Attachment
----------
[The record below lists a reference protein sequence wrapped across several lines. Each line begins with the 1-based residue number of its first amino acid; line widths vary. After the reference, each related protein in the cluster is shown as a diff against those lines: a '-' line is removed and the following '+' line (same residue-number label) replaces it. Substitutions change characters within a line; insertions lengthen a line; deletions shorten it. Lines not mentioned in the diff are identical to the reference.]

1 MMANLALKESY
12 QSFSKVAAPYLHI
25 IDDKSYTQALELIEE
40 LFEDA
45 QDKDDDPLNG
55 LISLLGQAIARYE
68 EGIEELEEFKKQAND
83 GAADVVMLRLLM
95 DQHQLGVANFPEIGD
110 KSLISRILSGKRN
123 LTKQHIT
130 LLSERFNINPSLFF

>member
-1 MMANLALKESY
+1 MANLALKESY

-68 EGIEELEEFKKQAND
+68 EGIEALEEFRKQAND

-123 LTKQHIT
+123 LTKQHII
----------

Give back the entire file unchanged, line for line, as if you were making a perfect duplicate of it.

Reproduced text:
[The record below lists a reference protein sequence wrapped across several lines. Each line begins with the 1-based residue number of its first amino acid; line widths vary. After the reference, each related protein in the cluster is shown as a diff against those lines: a '-' line is removed and the following '+' line (same residue-number label) replaces it. Substitutions change characters within a line; insertions lengthen a line; deletions shorten it. Lines not mentioned in the diff are identical to the reference.]

1 MMANLALKESY
12 QSFSKVAAPYLHI
25 IDDKSYTQALELIEE
40 LFEDA
45 QDKDDDPLNG
55 LISLLGQAIARYE
68 EGIEELEEFKKQAND
83 GAADVVMLRLLM
95 DQHQLGVANFPEIGD
110 KSLISRILSGKRN
123 LTKQHIT
130 LLSERFNINPSLFF

>member
-1 MMANLALKESY
+1 MANLALKESY

-68 EGIEELEEFKKQAND
+68 EGIEALEEFRKQAND

-123 LTKQHIT
+123 LTKQHII